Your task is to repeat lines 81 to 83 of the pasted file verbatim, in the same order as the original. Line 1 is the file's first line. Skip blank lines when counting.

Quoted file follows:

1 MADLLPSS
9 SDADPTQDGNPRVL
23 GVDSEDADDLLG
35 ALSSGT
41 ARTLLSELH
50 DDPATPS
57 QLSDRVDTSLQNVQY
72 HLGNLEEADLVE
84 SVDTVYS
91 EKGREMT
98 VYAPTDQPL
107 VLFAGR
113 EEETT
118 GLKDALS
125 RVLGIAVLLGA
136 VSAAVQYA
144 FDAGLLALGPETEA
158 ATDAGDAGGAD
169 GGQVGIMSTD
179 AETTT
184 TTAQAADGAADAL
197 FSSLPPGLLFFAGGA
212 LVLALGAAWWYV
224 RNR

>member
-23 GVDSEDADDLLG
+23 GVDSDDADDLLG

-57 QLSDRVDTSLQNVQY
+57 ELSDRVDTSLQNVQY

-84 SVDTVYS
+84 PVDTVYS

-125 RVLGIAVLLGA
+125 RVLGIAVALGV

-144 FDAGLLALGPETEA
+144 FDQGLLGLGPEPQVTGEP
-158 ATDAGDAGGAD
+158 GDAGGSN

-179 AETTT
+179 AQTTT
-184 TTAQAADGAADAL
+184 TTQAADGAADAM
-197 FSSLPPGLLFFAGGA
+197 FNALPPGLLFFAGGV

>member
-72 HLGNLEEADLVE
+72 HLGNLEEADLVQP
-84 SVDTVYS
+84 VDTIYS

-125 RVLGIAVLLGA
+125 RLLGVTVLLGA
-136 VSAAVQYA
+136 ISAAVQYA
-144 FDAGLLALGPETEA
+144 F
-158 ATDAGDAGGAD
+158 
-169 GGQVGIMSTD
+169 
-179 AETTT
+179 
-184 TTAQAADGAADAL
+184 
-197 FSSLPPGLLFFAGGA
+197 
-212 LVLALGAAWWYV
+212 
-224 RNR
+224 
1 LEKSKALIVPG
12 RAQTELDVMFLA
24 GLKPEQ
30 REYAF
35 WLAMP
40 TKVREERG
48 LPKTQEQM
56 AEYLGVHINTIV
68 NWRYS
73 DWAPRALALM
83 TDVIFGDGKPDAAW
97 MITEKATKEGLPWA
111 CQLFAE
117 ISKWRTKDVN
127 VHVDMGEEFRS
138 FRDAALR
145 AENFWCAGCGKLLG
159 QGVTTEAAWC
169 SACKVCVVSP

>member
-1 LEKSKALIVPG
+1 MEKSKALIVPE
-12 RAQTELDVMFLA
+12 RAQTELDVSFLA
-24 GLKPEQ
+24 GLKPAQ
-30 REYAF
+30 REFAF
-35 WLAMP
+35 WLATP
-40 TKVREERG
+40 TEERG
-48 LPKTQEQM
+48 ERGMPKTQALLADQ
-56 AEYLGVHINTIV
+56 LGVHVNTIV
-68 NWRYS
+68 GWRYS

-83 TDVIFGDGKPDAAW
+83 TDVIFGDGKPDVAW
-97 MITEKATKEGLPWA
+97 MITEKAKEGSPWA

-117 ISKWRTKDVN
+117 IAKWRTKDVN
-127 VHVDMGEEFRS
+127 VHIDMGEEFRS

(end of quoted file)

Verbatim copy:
111 CQLFAE
117 ISKWRTKDVN
127 VHVDMGEEFRS